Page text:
My red vise mounts to my workbench when I need it and is stored below when I don’t. The blue vise is quick to mount for small jobs and is the one that held the grease gun nose when I drilled it out. I included the little pin vise in the picture but I seldom use it.

I bought a set of soft jaws for the bench vise. They are slightly larger than the vise jaws, but who cares?

Dremel tool

Yeah, you gotta have one of these or you aren’t an airgunner. How else are you going to mess up so many jobs so quickly? Get a rechargeable one if you can swing it, because they allow you to work anywhere.

tools Dremel
Get a cordless Dremel tool if you can and save all those attachments!

Where to find these tools

You can probably find everything on this list for sale online. But I have a different approach. Whenever I go to a pawn shop I browse through their used tools to see what I can possibly use. That way I’m spending ten cents on the dollar for this stuff. Believe me, it’s hard enough to find any one of these things! You’ll never break the bank if you shop this way. That’s because nobody gets rid of good tools. But their widows and kids do, so when you see something you like, make your move!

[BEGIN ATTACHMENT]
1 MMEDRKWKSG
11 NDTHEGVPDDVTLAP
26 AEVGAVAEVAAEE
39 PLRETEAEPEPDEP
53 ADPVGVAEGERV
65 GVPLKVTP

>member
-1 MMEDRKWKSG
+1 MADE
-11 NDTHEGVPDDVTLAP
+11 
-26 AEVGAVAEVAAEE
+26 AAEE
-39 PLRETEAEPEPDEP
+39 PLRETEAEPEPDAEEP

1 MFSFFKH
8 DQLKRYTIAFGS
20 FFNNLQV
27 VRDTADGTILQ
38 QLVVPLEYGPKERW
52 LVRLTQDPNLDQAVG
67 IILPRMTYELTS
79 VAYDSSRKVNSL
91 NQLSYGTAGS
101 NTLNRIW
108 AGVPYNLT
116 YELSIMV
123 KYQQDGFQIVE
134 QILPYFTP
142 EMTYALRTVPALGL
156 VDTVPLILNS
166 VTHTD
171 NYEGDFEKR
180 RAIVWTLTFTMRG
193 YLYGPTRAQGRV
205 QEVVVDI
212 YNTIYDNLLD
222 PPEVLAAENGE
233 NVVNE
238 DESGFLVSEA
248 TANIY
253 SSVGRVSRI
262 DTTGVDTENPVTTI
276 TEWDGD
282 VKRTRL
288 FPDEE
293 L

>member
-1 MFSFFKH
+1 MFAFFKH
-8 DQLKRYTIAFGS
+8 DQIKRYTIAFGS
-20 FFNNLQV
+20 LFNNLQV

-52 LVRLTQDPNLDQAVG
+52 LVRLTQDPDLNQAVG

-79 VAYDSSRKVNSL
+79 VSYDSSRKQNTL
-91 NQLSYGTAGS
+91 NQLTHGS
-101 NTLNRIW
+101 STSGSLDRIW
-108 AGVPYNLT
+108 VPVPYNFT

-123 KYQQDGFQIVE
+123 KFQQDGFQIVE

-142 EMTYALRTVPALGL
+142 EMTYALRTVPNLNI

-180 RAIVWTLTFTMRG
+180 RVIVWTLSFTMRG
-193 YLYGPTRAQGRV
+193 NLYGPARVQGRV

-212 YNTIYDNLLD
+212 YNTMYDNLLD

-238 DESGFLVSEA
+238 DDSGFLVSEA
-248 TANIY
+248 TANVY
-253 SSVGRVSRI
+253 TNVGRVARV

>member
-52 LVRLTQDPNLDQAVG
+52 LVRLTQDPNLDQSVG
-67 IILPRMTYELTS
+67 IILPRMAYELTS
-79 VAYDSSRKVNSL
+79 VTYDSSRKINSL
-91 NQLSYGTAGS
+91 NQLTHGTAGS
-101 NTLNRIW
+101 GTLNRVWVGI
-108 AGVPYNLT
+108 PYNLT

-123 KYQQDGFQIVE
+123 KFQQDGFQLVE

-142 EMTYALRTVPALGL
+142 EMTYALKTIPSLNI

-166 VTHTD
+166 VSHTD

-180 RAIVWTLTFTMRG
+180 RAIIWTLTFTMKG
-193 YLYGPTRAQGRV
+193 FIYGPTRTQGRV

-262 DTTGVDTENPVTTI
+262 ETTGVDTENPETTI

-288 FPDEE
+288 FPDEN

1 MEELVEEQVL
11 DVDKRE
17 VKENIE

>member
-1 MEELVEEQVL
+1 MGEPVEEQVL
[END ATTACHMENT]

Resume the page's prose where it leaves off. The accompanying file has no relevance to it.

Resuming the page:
On the Dremel tool, if you buy a used kit forget the tool inside if it has a cord. It may work but who cares? Buy a used set for the attachments, only. This is a garage sale purchase for which you should only spend a couple dollars. But buy a new cordless rechargeable Dremel tool because it is so handy. And get at least one extra battery.